To him that overcometh will I give a white stone and in the stone a new name written. Rev. 2:17
In this letter to the “angel” of the church of Pergamos, Jesus is described as having a “sharp, double-edged sword” (Rev. 2:12), symbolic of authority and justice. In Revelations 2:13, the author recognizes the difficulty of the Christian community living in the place “where Satan has his throne” (Pergamos was a notorious center of idolatry) and praises them for their solid resolve in the face of persecution: “Yet you remain true to my name” (Rev. 2:13). However, their tolerance of and accommodations to the pagan cults in the city and the false prophets within their own community have undermined the promise of salvation. Before the church succumbs to internal and external forces that jeopardize the community?s deliverance, Christ will use God’s own words to “fight against them with the sword of my mouth” (Rev. 2:16). To those who conquer temptation, the white stone is given as a symbol of victory over sin, and they will be granted a perfect soul in heaven with a new name signaling a new way of life.
Where Ephesus is the most feminine of the seven windows, Pergamos, like Laodicea, is the most masculine. Tiffany has reinforced the imagery of a celestial warrior by depicting the Pergamos angel in full Roman soldier’s garb. The cloak of opalescent yellow-green drapery glass covering the angel’s shoulders has a red lining and is held in place by a large ornament of emerald green and rich yellow chunk jeweled glass. The golden body armor is embellished at the chest and hips with the same green and yellow chunk glass; below the armor is a skirt of amber drapery glass. Holding a stone of brilliant white glass in his right hand, the angel grasps a shield in his left made of mottled glass to mimic hammered metal.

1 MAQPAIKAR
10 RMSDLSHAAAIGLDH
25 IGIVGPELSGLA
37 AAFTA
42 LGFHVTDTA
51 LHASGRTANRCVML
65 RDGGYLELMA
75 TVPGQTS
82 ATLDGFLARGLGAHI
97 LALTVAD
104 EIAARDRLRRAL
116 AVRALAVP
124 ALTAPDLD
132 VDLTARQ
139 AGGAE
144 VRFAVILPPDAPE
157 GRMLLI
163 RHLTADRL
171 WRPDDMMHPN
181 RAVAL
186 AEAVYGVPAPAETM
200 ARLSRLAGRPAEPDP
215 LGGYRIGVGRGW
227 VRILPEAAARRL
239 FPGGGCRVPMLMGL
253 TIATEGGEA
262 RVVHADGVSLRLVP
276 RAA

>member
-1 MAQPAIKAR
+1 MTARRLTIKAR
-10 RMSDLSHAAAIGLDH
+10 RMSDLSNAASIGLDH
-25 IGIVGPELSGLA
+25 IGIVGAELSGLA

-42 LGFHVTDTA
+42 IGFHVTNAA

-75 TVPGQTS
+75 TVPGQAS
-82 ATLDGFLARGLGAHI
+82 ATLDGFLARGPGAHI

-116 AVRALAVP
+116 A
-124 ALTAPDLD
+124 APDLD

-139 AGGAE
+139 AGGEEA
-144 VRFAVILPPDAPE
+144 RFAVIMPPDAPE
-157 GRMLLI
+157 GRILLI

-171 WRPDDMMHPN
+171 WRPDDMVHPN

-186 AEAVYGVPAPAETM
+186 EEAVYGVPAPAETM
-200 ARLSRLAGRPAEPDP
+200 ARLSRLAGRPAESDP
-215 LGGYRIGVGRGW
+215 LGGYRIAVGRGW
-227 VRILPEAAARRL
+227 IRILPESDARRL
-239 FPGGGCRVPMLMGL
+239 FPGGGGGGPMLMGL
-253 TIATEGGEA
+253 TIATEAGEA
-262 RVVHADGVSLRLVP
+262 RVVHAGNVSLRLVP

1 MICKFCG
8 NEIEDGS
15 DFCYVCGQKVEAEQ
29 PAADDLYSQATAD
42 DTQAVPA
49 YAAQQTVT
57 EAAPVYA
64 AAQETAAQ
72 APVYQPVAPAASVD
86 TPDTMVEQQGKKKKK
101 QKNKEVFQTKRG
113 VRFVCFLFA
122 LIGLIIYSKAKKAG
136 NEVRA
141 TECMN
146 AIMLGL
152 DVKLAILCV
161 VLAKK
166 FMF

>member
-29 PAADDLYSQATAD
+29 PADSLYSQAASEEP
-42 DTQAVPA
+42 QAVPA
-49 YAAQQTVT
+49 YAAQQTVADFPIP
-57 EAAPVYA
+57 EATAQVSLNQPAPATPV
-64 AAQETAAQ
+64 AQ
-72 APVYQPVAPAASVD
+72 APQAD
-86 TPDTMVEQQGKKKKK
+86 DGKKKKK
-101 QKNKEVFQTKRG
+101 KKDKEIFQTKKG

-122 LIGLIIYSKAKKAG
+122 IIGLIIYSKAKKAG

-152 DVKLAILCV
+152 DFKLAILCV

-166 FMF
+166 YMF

Theologian Emanuel Swedenborg says “Pergamos represents people who place the all of the church in good works, and not anything in the truths of doctrine.” Addressing the life of the community of the church, the Pergamos church is challenged to act communally to do good things from the truth they know and to acknowledge the Lord as God so that within them the Lord will unite love and truth to “altogether make one.” They are promised, “To those that overcome I will give a white stone and in the stone a new name written.” The white stone represents that “truths united to good are not inscribed on their memories, but on their lives” and that “they will have a quality such as they had not before.”